Recipe courtesy of Ted Allen

Scallops and Cheddar Grits with Chorizo

Getting reviews...
  • Level: Easy
  • Total: 40 min
  • Active: 20 min
  • Yield: 4 servings 
The first time I had the Southern classic shrimp and grits was on set during the filming of Top Chef in Miami, brilliantly prepared by Dallas-based chef Tre Wilcox in a taco truck. I've been hooked ever since. Here, the same idea, but with sea scallops--also a sweet shellfish, and one that needs no peeling or deveining. Scallops are particularly friendly with salty, spicy pork, whether it's fancy Italian ham, good old bacon, or, in this case, the spicy Spanish sausage that rounds out this dish.



  1. In a medium saucepan over high heat, bring 3 1/2 cups water to a boil, and add 1/4 teaspoon salt. Slowly stir the grits into the water, pouring the grits in a fine stream. Reduce the heat, cover, and simmer until thickened, 15 to 20 minutes. Stir in the Cheddar, cover, and keep warm in the oven.
  2. Ten minutes into cooking the grits, pat dry the scallops, season them with salt and pepper on both sides, and heat a saute pan over medium-high heat. Add the olive oil to the pan, then the chorizo, and cook until the sausage renders some fat, 2 to 3 minutes. Add the scallops, shake the pan to move them around a little, and sear for 2 minutes. Turn and continue cooking until browned, 2 minutes. Remove the scallops and chorizo to a plate lined with a paper towel. 
  3. Reduce the heat under the pan to medium, and add the scallions, garlic, and lemon juice. Cook for 2 minutes, and remove from the heat. 
  4. On each of 4 plates, make a bed of grits, then place the scallops on top, and drizzle pan sauce and chorizo on and around the scallops and grits. Serve quickly. 

Cook’s Note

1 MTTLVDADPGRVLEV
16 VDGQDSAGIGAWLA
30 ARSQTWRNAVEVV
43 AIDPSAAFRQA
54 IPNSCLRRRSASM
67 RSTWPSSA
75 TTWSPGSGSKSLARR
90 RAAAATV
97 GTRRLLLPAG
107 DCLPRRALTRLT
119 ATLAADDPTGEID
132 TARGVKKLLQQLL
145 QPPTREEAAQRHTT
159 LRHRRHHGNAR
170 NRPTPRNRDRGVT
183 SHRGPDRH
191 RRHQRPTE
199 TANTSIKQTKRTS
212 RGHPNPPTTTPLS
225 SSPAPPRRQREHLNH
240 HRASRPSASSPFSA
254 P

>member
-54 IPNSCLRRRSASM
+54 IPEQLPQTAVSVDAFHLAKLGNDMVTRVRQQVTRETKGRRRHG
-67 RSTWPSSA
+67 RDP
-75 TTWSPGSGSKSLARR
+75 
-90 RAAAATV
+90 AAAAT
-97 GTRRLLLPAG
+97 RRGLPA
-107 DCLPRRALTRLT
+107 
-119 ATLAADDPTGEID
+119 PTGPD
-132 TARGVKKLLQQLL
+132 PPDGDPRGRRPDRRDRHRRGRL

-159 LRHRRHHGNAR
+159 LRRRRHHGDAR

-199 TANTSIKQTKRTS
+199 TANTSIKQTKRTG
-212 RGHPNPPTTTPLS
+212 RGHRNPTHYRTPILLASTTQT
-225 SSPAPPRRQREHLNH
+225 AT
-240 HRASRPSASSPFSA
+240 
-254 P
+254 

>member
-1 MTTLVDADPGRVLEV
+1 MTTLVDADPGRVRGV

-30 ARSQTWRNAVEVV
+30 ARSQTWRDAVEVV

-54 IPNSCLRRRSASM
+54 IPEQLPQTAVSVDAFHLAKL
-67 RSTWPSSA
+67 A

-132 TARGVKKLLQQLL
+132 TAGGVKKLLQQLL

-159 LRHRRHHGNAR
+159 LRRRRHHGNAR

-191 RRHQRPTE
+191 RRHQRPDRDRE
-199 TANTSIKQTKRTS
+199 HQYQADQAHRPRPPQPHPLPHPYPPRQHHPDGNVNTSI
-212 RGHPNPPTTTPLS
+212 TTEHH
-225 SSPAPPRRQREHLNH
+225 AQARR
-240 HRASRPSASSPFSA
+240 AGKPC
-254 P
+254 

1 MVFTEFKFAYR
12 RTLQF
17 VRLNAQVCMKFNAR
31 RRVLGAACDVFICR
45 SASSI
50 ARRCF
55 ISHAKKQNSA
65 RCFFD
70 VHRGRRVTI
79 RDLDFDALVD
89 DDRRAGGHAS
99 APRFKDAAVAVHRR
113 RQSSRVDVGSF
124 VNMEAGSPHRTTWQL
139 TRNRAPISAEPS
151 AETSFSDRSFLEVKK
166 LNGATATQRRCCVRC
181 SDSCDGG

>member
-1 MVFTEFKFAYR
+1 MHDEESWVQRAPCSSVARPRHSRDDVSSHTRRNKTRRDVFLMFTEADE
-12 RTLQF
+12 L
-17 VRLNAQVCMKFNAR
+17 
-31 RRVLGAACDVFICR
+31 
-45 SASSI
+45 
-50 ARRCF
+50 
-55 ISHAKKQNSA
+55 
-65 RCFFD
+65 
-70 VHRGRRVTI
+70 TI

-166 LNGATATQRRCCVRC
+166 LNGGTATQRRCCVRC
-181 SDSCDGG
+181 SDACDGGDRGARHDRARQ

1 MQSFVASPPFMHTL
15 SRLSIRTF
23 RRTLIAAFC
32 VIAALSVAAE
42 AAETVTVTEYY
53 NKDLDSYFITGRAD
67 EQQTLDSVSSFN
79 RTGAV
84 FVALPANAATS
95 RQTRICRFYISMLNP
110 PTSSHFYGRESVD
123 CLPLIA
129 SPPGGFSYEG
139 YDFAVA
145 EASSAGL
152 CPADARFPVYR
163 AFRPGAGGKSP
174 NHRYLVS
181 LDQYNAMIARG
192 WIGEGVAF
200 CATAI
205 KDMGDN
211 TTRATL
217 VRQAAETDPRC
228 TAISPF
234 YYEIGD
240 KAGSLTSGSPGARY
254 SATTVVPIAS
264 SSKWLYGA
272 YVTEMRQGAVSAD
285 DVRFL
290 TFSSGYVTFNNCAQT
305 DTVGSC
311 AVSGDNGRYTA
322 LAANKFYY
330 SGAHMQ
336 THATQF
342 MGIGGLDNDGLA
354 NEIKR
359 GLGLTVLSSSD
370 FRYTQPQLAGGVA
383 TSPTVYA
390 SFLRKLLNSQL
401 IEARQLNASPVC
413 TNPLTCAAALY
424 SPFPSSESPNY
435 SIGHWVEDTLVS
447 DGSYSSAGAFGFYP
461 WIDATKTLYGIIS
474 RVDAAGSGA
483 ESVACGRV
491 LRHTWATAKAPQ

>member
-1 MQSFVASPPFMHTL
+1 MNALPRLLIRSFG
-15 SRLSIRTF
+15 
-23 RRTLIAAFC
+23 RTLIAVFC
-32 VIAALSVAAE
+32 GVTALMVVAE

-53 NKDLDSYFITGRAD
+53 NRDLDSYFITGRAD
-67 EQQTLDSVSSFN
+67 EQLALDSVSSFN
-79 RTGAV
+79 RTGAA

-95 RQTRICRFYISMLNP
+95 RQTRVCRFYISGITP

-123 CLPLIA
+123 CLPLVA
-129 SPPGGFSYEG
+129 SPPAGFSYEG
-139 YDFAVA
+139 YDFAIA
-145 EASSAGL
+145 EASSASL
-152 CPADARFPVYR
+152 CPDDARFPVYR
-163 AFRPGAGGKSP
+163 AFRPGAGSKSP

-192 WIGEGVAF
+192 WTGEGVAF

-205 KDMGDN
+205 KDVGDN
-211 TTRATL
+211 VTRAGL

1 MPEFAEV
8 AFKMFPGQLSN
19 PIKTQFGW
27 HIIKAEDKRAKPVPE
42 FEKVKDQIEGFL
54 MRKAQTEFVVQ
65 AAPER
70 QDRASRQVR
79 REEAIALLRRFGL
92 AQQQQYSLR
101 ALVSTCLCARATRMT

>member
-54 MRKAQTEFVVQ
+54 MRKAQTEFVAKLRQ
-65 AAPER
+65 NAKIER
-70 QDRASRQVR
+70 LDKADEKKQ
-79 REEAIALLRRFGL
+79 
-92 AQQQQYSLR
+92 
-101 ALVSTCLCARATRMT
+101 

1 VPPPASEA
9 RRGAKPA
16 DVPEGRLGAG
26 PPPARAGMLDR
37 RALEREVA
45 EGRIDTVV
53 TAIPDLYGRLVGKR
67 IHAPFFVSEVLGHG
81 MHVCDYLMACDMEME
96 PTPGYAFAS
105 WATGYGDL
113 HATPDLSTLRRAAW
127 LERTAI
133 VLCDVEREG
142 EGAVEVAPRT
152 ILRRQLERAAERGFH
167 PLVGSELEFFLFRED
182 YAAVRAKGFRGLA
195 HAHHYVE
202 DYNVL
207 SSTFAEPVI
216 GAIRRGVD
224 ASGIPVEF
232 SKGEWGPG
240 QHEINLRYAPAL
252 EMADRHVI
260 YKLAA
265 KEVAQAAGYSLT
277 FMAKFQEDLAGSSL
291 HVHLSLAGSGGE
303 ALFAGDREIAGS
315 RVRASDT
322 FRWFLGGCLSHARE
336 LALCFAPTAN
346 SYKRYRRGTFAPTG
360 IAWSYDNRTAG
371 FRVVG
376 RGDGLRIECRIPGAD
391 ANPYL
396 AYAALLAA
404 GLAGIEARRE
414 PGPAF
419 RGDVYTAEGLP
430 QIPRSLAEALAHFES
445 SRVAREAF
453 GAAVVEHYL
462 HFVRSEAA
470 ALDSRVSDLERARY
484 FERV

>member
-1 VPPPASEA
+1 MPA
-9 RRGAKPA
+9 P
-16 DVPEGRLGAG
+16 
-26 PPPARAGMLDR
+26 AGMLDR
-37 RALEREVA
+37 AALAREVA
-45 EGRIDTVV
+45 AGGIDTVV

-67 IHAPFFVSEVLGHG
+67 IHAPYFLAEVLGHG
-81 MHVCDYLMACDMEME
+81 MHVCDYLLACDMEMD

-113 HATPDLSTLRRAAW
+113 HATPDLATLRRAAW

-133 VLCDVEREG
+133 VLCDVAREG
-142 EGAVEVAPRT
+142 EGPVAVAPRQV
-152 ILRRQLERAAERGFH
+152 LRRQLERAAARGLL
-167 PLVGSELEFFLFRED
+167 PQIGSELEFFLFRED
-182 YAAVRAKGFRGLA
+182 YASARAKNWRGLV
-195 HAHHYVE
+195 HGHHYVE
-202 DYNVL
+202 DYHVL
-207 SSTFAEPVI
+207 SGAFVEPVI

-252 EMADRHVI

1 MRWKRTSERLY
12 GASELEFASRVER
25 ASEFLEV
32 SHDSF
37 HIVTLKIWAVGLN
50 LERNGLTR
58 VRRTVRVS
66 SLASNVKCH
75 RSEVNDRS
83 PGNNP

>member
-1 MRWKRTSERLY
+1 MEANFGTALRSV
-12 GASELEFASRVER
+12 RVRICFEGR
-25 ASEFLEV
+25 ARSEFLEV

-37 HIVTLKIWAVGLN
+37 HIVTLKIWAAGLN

Always insist upon "dry" scallops. "Wet" scallops have been soaked in sodium tripolyphosphate, which gives them a longer shelf life by helping them retain excess moisture--and which, accordingly, makes them hard to brown and obscures their sweet flavor. Also, before cooking, check scallops for any residual bits of connective muscle, which looks like a little flap on the side of the cylindrical critter; it is almost always left attached to the yummy part, and it is inedibly tough. Added value: Here's a worthwhile discovery that you can apply pretty much throughout the grocery store: most products labeled "quick" or "instant" are barely any faster than the real thing; invariably have been packed with weird, bad-tasting, science-y ingredients; and always cost more money. This kind of stuff is invented because there aren't many ways for food companies to increase their profit on the sale of, say, an apple. They have to add value to that apple. So they slice half an apple, sprinkle it with a preservative, and seal it in a single-serving bag: Voila! A ready-packed snack to sell for easily twice the price of a humble piece of fruit, and with a shelf life of months and the opportunity to emblazon a colorful brand logo on a piece of plastic packaging. All of which is to say, creepy. For me, real food, please.